The aim of the p roject is to develop a modelling of the chemical vapour infiltration (CVI) processing of SiC ceramic matrix composites (CMC). The research could result: (i) in a better knowledge of the mechanisms involved in the deposition of a SiC ceramic within a porous substrate and (ii) in a forecast of the kinetics of densification and infiltration homogeneity as well as the chemical composition of the ceramic, as a function of the experimental parameters. achievements to date: The first part of the research dealt with the mechanisms of deposition on flat substrates in the Si-C-H-Cl system. The growth rates were investigated in both laboratories under complementary conditions. These CVD kinetics were successively modelled, under both hypotheses of physical and chemical limitations. In the first case, the study of momentum and mass transports in the reactional area showed, by computing gaseous species concentration and deposition thickness profiles, that the growth rate is: (i) not influenced by total pressure and hardly by tempeature; (ii) raised by increasing the total flow rate and by decreasing the dilution ratio. In the second limitation, the theoretical approach, based on thermodynamics and considerations of adsorption phenomena, resulted in two kinetic laws related to two chemical mechanisms depending on the experimental conditions. The second part of the programme was to define, prepare and characterize the model porous substrates. The ICT samples, including several straight cylindrical pores, were prepared either by drilling holes in resin samples subsequently carbonized (diameters > 0.1 mm) or by removing by oxydation the fibres of a composite made of carbon fibres reinforced PCS-based SiC. The LCTS samples were obtained from carbon- core SiC CVD-filaments oxydized at 800C which resulted in straight cylindrical tyubes (diameters of 37 m).
Preliminary experiments indicated that although silicon carbide growth rates at low temperatures and with known parameters were understood, the chemical processes involved at higher temperatures did not meet expectations. The chemical vapour infiltration (CVI) of straight cylindrical pores was analysed in 2 sets of experiments that are both based on the mass balance equations arising from the competition between the mass transport (Fick and Knudsen diffusion) and the chemical reactions that occur during movement within pores.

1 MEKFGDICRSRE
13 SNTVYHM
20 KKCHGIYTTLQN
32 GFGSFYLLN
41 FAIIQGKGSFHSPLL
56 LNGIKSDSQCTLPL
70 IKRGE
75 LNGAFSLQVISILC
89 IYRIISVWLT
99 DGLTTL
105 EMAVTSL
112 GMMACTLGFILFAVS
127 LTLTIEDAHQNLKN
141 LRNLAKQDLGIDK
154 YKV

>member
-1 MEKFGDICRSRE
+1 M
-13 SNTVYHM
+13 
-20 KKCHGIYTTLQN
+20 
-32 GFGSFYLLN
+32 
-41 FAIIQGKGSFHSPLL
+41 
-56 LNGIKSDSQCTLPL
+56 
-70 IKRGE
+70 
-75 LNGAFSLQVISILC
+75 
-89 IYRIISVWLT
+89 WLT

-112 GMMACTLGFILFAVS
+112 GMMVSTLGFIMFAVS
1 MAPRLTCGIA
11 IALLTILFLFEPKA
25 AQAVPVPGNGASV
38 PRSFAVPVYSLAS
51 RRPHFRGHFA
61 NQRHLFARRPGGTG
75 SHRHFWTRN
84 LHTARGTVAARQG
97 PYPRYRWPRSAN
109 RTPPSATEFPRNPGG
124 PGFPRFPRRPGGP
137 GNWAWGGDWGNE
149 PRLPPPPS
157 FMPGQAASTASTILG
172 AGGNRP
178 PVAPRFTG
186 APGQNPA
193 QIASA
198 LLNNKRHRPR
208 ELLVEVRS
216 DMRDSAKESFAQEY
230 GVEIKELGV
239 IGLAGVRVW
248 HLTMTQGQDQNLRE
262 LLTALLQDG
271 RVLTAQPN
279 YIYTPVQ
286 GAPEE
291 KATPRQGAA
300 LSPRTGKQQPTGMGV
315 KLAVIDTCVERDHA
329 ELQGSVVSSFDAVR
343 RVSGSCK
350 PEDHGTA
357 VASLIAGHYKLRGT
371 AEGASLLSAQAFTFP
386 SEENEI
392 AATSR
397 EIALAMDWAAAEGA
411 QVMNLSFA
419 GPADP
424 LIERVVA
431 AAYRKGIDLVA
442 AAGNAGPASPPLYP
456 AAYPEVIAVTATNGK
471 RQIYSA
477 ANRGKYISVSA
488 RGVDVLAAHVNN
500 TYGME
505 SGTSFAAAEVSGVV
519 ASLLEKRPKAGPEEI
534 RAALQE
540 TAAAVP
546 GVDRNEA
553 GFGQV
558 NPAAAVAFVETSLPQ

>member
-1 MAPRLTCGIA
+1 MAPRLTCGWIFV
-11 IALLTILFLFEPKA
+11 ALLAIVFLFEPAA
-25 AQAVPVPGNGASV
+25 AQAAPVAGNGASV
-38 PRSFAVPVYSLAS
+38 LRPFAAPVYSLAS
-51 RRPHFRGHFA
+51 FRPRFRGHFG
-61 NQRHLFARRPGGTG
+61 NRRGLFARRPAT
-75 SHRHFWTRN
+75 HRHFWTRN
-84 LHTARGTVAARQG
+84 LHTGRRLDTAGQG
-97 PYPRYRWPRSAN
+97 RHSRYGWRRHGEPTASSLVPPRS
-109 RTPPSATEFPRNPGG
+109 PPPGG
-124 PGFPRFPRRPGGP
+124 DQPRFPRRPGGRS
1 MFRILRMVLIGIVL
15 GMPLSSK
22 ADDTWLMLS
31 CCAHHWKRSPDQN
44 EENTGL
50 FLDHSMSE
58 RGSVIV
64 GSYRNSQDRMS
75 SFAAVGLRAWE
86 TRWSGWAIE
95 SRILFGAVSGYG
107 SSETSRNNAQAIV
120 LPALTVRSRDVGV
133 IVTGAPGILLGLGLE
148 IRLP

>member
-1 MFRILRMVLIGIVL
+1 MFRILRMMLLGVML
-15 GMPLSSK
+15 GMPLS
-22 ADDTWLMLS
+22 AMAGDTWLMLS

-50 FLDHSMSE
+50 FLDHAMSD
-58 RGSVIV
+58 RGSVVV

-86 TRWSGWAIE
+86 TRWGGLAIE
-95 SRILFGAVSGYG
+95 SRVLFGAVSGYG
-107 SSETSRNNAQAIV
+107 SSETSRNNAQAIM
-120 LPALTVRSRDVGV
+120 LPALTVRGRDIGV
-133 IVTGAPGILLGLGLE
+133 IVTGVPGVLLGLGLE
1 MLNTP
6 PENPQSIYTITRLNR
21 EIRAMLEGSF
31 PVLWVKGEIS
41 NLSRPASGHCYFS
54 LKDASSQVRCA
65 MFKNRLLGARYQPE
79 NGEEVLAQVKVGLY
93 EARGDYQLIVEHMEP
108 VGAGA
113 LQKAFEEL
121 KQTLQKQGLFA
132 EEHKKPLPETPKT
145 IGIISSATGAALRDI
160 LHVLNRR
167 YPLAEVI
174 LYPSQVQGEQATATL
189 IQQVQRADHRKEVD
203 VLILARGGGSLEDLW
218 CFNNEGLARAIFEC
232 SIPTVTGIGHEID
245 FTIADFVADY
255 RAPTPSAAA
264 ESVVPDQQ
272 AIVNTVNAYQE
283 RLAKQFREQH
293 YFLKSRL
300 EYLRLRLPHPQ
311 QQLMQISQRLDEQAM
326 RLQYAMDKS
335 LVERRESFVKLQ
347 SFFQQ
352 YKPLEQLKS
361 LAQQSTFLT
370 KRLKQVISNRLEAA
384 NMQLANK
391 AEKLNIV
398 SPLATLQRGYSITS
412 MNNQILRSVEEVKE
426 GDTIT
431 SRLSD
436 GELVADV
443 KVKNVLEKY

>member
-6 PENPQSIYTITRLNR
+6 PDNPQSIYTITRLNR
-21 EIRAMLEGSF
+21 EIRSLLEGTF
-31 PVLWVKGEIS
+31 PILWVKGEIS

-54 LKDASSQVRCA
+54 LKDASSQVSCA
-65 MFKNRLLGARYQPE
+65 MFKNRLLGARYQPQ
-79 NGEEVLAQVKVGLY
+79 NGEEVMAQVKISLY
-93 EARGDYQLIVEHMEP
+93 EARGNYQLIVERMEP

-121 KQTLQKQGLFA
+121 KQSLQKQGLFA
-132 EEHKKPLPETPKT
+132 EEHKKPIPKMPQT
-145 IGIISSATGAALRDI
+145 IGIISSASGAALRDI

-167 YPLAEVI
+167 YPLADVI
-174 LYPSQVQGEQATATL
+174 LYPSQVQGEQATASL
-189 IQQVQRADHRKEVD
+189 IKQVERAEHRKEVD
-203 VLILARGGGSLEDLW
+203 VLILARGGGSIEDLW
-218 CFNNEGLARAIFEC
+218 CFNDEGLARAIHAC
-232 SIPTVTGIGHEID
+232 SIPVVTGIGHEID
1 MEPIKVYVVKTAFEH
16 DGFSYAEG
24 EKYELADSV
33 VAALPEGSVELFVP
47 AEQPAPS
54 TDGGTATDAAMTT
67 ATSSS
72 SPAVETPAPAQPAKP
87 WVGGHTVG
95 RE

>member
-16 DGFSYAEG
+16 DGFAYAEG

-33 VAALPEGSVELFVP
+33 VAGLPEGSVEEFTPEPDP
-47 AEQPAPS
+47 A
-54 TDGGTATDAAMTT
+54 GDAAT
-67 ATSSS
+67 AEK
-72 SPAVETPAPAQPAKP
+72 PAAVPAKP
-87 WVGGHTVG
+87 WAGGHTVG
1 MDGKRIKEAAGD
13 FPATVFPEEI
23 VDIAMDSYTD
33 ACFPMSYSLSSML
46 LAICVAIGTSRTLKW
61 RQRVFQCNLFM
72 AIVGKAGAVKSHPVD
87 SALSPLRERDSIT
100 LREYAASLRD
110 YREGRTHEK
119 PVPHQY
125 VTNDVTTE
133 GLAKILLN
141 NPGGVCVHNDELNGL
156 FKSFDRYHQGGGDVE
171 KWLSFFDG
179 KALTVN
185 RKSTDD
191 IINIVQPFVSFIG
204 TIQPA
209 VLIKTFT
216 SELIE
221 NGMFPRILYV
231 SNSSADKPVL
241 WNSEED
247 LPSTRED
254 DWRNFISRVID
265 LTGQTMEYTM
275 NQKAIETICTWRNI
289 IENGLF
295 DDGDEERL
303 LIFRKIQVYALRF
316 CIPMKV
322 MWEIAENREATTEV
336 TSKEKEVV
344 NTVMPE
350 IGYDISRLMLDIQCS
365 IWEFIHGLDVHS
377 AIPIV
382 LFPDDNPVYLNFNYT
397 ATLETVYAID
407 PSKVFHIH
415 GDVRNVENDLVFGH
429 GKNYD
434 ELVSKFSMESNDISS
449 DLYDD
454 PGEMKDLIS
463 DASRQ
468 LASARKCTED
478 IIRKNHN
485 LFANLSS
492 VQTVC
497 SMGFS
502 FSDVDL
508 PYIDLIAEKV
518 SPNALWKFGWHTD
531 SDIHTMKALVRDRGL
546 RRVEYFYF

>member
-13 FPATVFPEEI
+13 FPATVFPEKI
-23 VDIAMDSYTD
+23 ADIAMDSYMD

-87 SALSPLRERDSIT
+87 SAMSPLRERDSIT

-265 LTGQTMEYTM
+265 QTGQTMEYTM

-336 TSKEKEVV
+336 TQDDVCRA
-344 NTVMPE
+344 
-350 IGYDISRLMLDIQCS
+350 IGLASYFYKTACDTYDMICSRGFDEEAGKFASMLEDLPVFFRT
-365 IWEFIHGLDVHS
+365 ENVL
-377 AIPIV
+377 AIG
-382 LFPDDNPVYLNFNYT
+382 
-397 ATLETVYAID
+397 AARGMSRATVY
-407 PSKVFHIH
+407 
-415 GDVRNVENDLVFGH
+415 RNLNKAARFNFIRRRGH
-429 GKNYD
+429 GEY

The 2 areas of research made similar predictions for the effect of parameters such as temperature, total pressure and geometry of the pore, and investigated:
the ratio between the rate of chemical reaction and the rate of diffusion (defined as the Damkohler number) and whether it determines the uniformity of concentration and deposit profiles;
the conservation equations for the various entities in the system, modelling the diameter variations over time and with regard to the position in the pore.
Analytical techniques used for solving the mass balance equation were found to match situations where wide pores were to be found. The numerical method used was found to give satisfactory results for narrow pores.
Validation was done using scanning electron microscopy on prepared porous substrates (pore sizes of 6 um to 1000 um) created by mechanical drilling and controlled oxidation of carbon fibre in silicon carbide substrates. From these results the researchers were able to determine that the analytical technique could be applied in situations where the pore sizes are broadly distributed. In these circumstances, the conditions met with after CVI processes matched the predictions when modelling the infiltration kinetics of silicon carbide whiskers.
AMONG THE TECHNIQUES PRESENTLY KNOWN FOR THE PROCESSING OF CERAMIC MATRIX COMPOSITES (CMC), THE CHEMICAL VAPOR INFILTRATION (CVI)TECHNIQUE IS UNDOUBTEDLY THAT WHICH IS THE MOST FLEXIBLE AND LEADS TO THE HIGHEST PERFORMANCES.HOWEVER IT IS A SLOW PROCESS. ITS INDUSTRIAL DEVELOPMENT REQUIRES AN EFFORT OF FUNDAMENTAL RESEARCH, PARTICULARLY IN THE FIELD OF MODELLING (IN ORDER TO SHORTEN THE DENSIFICATION DURATION, TO IMPROVE THE MATERIAL QUALITY AND, THUS, THE PERFOMANCES-COST RATIO.
THE PROGRAMME COULD RESULT :
1- FROM A FUNDAMENTAL POINT OF VIEW, IN A BETTER KNOWLEDGE OF THE CHEMICAL MECHANISMS INVOLVED IN THE DEPOSITION OF A CERAMIC MATERIAL WITHIN A POROUS SUBSTRATE AND,
2- FROM AN ECONOMICAL POINT OF VIEW, IN GUIDE-LINES THAT COULD BE USED BY INDUSTRY TO OPTIMIZE THE CVI-PROCESSING OF CERAMIC COMPOSITES WITH A VIEW TO SHORTEN DENSIFICATION TIMES, TO IMPROVE MATERIAL QUALITY AND TO REDUCE PROCESSING COSTS.
Funding SchemeCSC - Cost-sharing contracts